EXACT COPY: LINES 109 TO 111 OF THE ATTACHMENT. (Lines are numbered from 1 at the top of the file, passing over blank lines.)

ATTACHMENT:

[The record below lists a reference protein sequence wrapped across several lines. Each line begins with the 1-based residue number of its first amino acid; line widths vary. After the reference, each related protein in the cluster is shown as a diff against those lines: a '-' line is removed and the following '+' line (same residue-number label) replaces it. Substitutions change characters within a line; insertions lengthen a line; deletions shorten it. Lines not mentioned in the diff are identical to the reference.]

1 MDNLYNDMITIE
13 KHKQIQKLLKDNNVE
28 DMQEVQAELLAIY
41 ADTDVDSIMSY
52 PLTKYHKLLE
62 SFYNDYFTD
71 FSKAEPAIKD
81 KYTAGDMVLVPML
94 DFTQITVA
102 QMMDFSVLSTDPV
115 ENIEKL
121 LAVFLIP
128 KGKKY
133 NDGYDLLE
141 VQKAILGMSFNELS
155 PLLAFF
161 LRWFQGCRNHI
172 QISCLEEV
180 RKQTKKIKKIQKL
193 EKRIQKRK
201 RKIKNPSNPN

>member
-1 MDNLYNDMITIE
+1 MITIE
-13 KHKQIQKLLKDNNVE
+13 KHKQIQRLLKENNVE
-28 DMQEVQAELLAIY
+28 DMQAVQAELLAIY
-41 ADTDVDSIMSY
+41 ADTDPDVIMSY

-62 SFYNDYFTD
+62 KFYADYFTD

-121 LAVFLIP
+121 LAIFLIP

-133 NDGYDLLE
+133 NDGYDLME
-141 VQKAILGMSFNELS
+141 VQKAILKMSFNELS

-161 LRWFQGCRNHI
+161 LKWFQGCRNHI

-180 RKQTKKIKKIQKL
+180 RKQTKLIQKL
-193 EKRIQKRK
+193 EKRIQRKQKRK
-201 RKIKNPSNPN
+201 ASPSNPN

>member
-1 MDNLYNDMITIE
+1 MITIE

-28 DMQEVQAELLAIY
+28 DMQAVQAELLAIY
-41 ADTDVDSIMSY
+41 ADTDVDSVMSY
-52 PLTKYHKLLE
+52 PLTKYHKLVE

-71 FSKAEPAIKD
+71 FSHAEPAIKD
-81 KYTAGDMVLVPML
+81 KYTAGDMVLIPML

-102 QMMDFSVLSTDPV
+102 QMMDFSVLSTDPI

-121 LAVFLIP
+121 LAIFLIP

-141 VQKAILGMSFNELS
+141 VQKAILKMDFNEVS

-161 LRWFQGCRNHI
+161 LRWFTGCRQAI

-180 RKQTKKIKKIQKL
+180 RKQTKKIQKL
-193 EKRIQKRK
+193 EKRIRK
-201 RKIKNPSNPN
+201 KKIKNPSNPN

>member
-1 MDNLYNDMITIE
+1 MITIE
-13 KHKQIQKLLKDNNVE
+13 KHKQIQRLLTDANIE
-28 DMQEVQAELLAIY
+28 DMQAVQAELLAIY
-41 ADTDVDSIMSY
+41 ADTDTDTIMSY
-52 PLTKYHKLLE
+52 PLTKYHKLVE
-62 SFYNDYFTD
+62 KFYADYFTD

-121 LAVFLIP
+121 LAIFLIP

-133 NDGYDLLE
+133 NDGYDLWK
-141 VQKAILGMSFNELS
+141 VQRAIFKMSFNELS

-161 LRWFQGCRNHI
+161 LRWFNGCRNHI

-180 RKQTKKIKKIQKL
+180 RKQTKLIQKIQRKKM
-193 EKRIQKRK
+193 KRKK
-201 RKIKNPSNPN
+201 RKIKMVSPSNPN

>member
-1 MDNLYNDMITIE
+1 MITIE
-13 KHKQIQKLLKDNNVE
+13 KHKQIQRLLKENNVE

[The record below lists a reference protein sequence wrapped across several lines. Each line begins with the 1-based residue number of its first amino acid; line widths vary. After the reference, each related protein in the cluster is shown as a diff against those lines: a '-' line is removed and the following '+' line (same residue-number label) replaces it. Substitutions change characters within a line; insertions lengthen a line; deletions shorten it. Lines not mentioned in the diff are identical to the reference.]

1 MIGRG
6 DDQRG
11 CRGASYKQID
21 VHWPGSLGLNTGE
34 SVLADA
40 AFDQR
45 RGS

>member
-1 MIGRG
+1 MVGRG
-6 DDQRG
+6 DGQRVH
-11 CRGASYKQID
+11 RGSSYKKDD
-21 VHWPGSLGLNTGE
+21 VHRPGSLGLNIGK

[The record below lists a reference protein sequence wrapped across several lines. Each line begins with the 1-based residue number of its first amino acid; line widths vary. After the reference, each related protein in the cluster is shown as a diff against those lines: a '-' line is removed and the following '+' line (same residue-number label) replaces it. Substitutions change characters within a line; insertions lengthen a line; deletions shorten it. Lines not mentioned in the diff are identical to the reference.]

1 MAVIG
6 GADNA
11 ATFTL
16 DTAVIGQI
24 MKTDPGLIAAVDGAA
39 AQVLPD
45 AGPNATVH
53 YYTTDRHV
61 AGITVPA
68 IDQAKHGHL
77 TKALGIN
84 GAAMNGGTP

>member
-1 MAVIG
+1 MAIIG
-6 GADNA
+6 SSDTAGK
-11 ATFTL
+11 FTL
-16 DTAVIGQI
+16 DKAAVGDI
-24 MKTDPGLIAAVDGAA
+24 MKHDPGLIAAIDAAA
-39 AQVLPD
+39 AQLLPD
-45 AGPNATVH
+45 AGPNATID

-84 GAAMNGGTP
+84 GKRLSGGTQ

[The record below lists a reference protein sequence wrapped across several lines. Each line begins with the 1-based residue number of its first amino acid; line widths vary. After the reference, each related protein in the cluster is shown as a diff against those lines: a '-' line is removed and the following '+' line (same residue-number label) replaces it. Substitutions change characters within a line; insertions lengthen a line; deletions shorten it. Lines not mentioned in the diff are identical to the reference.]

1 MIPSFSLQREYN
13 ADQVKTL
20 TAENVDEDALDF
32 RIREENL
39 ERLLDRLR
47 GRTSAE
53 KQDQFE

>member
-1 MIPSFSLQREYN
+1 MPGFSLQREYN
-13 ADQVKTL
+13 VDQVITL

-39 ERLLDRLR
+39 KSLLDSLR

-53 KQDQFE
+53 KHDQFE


6 DDQRG
11 CRGASYKQID
21 VHWPGSLGLNTGE